Usually, this blog is about water conservation, and with good reason.  The core idea of The Longest Straw is that we need to help people connect to the source of their water, and our backpacking trip up the Los Angeles Aqueduct was just the tool we used to show the journey our city’s water takes.

Of course, we’d never have had the idea to use this tool in the first place if we weren’t already fans of camping and hiking.  After all, what non-outdoorsy person would willingly choose to live in a tent in the desert for seventy days?

So yes, our crew is a bunch of hard-core outdoors enthusiasts who love a good stay in a tent and sleeping bag, and we will turn up our noses at glampers.  That said, there’s a difference between “roughing it” and “insanity,” and our hike wouldn’t have been possible without a handful of life-saving tools.  The great thing about all these bits of gear is that they’re easy to find at a local camping goods store – so after reading this post, you can stock up!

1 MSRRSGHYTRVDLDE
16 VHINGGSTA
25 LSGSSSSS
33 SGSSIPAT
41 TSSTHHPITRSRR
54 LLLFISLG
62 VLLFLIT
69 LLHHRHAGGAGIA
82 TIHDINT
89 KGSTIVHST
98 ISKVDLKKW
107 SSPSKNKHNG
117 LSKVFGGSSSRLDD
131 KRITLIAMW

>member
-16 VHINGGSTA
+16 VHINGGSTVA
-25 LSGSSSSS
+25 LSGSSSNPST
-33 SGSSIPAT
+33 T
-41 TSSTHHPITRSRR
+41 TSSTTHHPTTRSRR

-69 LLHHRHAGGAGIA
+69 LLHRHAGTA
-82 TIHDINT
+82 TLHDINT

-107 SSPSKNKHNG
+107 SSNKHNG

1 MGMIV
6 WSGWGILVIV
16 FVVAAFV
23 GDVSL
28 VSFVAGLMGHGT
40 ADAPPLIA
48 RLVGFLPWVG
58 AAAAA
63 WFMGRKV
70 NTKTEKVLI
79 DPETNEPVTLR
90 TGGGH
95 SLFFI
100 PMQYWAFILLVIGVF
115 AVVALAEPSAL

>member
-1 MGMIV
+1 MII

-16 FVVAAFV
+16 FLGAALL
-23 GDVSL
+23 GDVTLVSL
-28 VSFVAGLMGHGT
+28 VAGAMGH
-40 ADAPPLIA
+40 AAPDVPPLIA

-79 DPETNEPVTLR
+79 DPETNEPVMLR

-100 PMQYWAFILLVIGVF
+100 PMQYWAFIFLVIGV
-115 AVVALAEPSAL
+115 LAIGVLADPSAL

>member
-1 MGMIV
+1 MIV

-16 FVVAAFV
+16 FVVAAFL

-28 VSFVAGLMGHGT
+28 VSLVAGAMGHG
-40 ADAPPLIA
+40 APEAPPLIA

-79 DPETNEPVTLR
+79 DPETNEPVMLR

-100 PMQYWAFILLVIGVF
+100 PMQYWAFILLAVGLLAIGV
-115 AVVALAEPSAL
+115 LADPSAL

First and foremost, we need to give a shout-out to our sponsor, Steripen.  We were already familiar with Steripen before we began this journey, having used their products before, but we knew this trip would be particularly rugged and reached out to see if we could get a new wand – and they came through.

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A Steripen is a small, lightweight device that emits UV light to kill illness-causing bacteria in water.  It saves the time and energy of having to boil all the water you gather and makes it possible to drink cool, fresh water almost straight from the stream without having to add nasty-tasting iodine tablets.

Another sponsor we couldn’t do without?  Brunton.  Not only did they provide an awesome portable solar panel that kept our camera, phone, GPS, and other electronics powered throughout our journey, but they generously threw in a cook stove so we’d never have to go hungry on our journey.

Before this post turns into a recap of our earlier sponsor-love post we’d like to note that most of our gear was bought and paid for on our own.  Some, we even made ourselves, like this DIY camera rig Sam put together out of PVC pipe.  You can skip to about the 3:00 mark to learn how to make one of your own, but the point is, who needs expensive camera gear when you can get the same results with some ingenuity and a bit of elbow grease?

Of course, this list only scratches the surface of the awesome gear that kept us healthy and alive during our journey.  For a more comprehensive list, check out our earlier post on the subject, and we’ll see you on the trails!

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